EXPLORE THE WORLD OF WINE WITH WINE52
By Master of Wine, Christopher Burr
I have just received the latest three bottle pack from Wine52. Before I talk about the wines, I have to commend them on the magazine they include each month, appropriately called GLUG. It is packed with most interesting and often provocative articles. Wine needs to lead to discussion and debate.
The first piece called "Fermented Grape Juice" is properly educational. It explains that unlike other drinks, it is not a simple manufactured product. It represents thousands of years of practice, reflecting place and culture, skill in wine growing and making, to bring joy to consumers, and the true life experience of maturing and decay.
The second piece, “Sweet Equilibrium”, explores the difficulties and fears of a 'died in the wool' beer lover, when discovering the joys of wine. An honest piece, and as I have been a brewer as well as wine man, I had sympathy with this article. Back in the 1980's I was tasked with improving the quality of wines served in the 11,000 pubs belonging to the Bass group. So many felt daunted by the labels, the regions, the terminology, but eventually we simplified and explained. I have spent my whole career trying to demystify wine but too many in the industry make it so complicated and snobbish. Bah, bunkum.
The third piece “This Wine Smells of My Little Ponies” is again thought provoking, linking the smells in wine to other experiences and smells. Again, this is helping demystify the sometimes ridiculous and obscure descriptors often used. When I give tastings I always start by reminding people that the smell is 90% of the flavour of the wine. Without it (bad cold etc) you can't really taste a thing. The mouth does a different job. It gives you acidity, bitterness, sweetness, texture, with only flavours from aromas going up the retro-nasal passage from the mouth. We all need to use our nose more!
Then there is a piece on Wine Myths, of which there are many! This article explains how to preserve an opened bottle for several days. The writer explains how refrigeration and various wine preserving gadgets like Corovin work. I often prefer some young wines I have opened the following day when they have had a good chance to breath anyway. It also says that if a wine goes off (vinegary) you can always use it as vinegar. Old Champagne, left open for a week or more makes a delicious summery light dressing. I use left over wine for cooking more often than not, but to be honest, there is not very often much or any left!
Then a piece on Pet-nat - naturally fermented Champagne and sparkling wine. The prejudice and likes and dislikes, a pleasant call for discovery and experimentation in the world of wine.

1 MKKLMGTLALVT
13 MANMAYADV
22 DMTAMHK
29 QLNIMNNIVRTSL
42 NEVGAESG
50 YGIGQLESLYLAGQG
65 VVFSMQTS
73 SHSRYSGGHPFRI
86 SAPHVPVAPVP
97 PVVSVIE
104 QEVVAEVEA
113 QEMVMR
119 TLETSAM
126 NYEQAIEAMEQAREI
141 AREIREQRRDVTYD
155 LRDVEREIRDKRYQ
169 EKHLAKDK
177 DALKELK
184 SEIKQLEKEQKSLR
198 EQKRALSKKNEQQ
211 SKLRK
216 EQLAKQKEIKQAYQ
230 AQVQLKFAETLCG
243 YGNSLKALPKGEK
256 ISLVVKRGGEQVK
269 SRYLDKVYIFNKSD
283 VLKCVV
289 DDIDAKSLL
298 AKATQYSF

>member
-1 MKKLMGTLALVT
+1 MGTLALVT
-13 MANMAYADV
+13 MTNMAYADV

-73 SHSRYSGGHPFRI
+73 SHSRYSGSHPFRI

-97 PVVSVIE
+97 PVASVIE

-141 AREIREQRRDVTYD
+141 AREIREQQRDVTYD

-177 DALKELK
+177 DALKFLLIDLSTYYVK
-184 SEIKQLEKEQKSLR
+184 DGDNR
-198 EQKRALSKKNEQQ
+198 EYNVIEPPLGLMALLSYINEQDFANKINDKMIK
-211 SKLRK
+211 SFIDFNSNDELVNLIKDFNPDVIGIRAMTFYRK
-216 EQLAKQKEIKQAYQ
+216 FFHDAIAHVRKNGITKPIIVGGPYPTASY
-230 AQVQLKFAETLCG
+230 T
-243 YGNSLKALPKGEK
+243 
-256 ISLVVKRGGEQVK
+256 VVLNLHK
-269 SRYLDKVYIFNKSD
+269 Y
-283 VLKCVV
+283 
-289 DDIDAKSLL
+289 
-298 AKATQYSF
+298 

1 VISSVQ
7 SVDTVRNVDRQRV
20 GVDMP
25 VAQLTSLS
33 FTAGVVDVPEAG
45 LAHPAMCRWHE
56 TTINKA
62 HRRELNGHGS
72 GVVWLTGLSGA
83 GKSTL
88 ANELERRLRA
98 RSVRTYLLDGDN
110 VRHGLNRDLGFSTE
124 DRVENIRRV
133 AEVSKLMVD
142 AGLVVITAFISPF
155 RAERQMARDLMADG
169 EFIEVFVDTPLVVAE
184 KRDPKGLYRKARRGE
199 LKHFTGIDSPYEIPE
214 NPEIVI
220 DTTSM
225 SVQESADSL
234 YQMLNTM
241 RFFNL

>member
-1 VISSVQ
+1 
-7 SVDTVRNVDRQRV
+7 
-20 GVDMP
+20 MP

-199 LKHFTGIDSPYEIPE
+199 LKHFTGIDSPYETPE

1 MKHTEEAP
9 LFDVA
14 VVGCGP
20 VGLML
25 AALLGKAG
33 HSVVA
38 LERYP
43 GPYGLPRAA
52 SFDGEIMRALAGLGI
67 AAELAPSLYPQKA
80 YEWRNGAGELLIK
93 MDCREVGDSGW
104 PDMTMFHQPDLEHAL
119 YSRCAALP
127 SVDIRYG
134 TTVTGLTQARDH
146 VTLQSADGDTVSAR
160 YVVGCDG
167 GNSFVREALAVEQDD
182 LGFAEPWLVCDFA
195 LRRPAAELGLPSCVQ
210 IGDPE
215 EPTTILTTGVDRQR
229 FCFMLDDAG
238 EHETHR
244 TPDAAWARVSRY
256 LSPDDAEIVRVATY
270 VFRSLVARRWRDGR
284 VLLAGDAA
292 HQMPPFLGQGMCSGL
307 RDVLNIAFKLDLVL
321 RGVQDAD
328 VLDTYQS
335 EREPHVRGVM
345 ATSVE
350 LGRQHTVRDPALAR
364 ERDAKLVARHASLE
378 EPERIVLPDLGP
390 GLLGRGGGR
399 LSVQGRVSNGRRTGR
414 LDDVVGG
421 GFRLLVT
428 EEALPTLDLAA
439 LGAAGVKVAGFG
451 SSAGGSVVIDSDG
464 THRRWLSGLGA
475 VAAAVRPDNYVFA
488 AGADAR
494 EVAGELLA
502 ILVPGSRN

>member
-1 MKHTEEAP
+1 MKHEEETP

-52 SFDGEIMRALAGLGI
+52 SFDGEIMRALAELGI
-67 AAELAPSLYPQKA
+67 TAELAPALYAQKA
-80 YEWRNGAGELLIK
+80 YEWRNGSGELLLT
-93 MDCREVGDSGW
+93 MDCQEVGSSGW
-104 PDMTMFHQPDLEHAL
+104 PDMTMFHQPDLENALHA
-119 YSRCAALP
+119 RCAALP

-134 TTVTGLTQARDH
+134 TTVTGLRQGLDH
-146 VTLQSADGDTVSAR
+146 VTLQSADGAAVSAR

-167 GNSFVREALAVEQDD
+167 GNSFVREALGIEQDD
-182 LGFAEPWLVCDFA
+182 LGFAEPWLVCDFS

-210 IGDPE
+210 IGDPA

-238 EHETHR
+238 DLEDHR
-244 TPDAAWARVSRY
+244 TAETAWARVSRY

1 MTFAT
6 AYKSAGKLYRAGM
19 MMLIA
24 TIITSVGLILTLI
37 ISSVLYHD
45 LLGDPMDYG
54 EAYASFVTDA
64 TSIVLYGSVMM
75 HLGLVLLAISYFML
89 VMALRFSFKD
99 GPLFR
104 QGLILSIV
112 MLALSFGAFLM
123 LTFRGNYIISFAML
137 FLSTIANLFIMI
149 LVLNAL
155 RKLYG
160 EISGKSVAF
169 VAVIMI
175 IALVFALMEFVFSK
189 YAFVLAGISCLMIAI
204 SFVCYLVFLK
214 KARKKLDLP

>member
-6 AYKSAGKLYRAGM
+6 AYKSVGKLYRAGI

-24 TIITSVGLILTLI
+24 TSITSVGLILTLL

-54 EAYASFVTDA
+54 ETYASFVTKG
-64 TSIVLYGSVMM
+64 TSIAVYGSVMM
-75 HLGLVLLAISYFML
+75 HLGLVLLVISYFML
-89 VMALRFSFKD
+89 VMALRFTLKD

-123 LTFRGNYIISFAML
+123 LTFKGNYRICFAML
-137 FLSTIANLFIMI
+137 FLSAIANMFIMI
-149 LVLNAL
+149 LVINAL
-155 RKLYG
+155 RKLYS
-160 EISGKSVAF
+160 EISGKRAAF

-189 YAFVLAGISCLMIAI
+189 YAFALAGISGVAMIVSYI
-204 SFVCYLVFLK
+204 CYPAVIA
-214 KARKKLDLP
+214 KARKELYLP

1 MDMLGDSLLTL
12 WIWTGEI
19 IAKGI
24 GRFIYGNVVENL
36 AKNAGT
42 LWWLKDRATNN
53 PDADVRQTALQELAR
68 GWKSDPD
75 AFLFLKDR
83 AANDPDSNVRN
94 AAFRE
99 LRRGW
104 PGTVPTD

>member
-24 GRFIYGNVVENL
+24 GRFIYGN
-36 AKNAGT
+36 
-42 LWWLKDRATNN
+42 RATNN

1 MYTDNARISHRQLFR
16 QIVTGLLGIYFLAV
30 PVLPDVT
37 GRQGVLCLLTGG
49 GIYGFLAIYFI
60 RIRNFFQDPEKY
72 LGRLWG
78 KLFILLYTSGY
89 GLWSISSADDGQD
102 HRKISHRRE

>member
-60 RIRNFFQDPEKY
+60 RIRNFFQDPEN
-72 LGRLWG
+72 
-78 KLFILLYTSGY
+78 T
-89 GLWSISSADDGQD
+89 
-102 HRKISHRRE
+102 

The sixth piece is on wine and food pairing. A subject very close to my heart. After all, most wine is best with some food. The writer ends up saying often the best pairings are from the wines and foods from the same region. Totally true, developed and honed often after hundreds, if not thousands, of years of practice. She talks about acidity and texture, which are so important. I would have liked her to mention sweetness in wine as well. Although not fashionable these days, the marriage of sugar and salt, and sugar and acidity, are extraordinary and not to be missed.
Then a good article about Biodynamic viticulture. One early practitioner I worked with in the Loire, Nicholas Joly, explained how so many of these practices, avoiding any chemical fertilisers or pesticides and treatments during various cycles of the moon and stars, go back to medieval practices, long proven to be invaluable. For instance, when building great Cathedrals where the timbers have lasted for millennia. So many of the world’s finest and most famous vineyards now practice organic, biologic, and biodynamic viticulture.
The final, ninth article, “The grapes that scrape the sky”, is about how altitude can create some of the best environments for growing great wine. A consideration, very much top of mind, now global warming is affecting many traditional vineyard regions.
GLUG is well worth reading and a lovely bonus alongside the little snacks which also come in the pack each month. It is well written, informative, and intelligently down to earth, avoiding the pretentiousness sadly so often associated with wine.
Wine52, continue to please their customers by finding, and explaining honest, unpretentious, but good wines of the world .
Onto the main event – the Wines!
This Month’s wines are a white from Spain, a white from the southern Rhone valley, and a red from Puglia in the toe of Italy.
I have to say, the favourite of the three for me was the white Rhone, 2019. The skill in blending the very different and flavourful grapes from the region to make a complex fresh crisp wine where you want the next glass, and where the wine cries out for a plate of grilled scallops, is distinguished. Excellent. The extra four years ageing add further to the complexity and balance.
The Spanish white, HOLA, is a young fresh crisp blend again of local varieties. The little known Airen being widely planted, with added depth from the Verdelo and aromatic freshness from Sauvignon Blanc. I liked this wine, a good aperitif and brilliant with poached fish with a creamy home-made mayonnaise.
The red, Meridiano, a very fruity, intense dark wine, in need of barbecued meat, or grilled chops. It is a dry wine from the warmest part of southern Italy, where the grapes are allowed to shrivel and concentrate in the sun before picking. A wine for those who like big juicy reds, and grilled steak.
Wine52, continue to please their customers by finding, and explaining honest, unpretentious, but good wines of the world.
Christopher Burr. Master of Wine. August 2023.